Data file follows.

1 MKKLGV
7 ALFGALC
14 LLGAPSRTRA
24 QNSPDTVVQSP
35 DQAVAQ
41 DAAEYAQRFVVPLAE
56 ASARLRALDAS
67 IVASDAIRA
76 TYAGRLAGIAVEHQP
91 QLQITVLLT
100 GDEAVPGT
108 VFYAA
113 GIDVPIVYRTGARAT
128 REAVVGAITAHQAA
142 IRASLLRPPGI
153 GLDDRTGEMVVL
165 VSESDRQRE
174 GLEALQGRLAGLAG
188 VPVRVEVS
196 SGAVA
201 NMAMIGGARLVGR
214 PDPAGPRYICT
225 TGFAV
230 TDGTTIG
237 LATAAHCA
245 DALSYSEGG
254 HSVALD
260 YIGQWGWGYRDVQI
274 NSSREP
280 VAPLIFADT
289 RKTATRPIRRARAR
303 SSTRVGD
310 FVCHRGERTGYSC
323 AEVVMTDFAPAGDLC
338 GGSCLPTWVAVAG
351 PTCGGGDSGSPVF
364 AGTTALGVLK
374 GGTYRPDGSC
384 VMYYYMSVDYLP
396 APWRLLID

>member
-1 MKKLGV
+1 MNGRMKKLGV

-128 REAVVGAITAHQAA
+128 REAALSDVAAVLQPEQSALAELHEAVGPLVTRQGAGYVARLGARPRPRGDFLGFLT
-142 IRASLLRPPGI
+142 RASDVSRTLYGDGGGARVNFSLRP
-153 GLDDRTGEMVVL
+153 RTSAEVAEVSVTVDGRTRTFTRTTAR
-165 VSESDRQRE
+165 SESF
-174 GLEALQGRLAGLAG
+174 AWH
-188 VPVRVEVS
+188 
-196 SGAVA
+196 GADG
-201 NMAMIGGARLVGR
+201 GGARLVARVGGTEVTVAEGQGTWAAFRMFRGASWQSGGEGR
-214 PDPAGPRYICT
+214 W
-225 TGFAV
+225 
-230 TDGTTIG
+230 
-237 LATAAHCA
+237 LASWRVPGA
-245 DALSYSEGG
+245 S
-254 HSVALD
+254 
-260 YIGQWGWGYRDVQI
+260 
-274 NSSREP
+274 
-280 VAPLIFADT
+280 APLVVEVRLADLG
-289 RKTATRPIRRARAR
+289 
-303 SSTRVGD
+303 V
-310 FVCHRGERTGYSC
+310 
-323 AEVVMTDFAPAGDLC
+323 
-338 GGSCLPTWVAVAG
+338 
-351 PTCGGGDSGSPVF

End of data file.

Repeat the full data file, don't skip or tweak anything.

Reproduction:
1 MKKLGV
7 ALFGALC
14 LLGAPSRTRA
24 QNSPDTVVQSP
35 DQAVAQ
41 DAAEYAQRFVVPLAE
56 ASARLRALDAS
67 IVASDAIRA
76 TYAGRLAGIAVEHQP
91 QLQITVLLT
100 GDEAVPGT
108 VFYAA
113 GIDVPIVYRTGARAT
128 REAVVGAITAHQAA
142 IRASLLRPPGI
153 GLDDRTGEMVVL
165 VSESDRQRE
174 GLEALQGRLAGLAG
188 VPVRVEVS
196 SGAVA
201 NMAMIGGARLVGR
214 PDPAGPRYICT
225 TGFAV
230 TDGTTIG
237 LATAAHCA
245 DALSYSEGG
254 HSVALD
260 YIGQWGWGYRDVQI
274 NSSREP
280 VAPLIFADT
289 RKTATRPIRRARAR
303 SSTRVGD
310 FVCHRGERTGYSC
323 AEVVMTDFAPAGDLC
338 GGSCLPTWVAVAG
351 PTCGGGDSGSPVF
364 AGTTALGVLK
374 GGTYRPDGSC
384 VMYYYMSVDYLP
396 APWRLLID

>member
-1 MKKLGV
+1 MNGRMKKLGV

-128 REAVVGAITAHQAA
+128 REAALSDVAAVLQPEQSALAELHEAVGPLVTRQGAGYVARLGARPRPRGDFLGFLT
-142 IRASLLRPPGI
+142 RASDVSRTLYGDGGGARVNFSLRP
-153 GLDDRTGEMVVL
+153 RTSAEVAEVSVTVDGRTRTFTRTTAR
-165 VSESDRQRE
+165 SESF
-174 GLEALQGRLAGLAG
+174 AWH
-188 VPVRVEVS
+188 
-196 SGAVA
+196 GADG
-201 NMAMIGGARLVGR
+201 GGARLVARVGGTEVTVAEGQGTWAAFRMFRGASWQSGGEGR
-214 PDPAGPRYICT
+214 W
-225 TGFAV
+225 
-230 TDGTTIG
+230 
-237 LATAAHCA
+237 LASWRVPGA
-245 DALSYSEGG
+245 S
-254 HSVALD
+254 
-260 YIGQWGWGYRDVQI
+260 
-274 NSSREP
+274 
-280 VAPLIFADT
+280 APLVVEVRLADLG
-289 RKTATRPIRRARAR
+289 
-303 SSTRVGD
+303 V
-310 FVCHRGERTGYSC
+310 
-323 AEVVMTDFAPAGDLC
+323 
-338 GGSCLPTWVAVAG
+338 
-351 PTCGGGDSGSPVF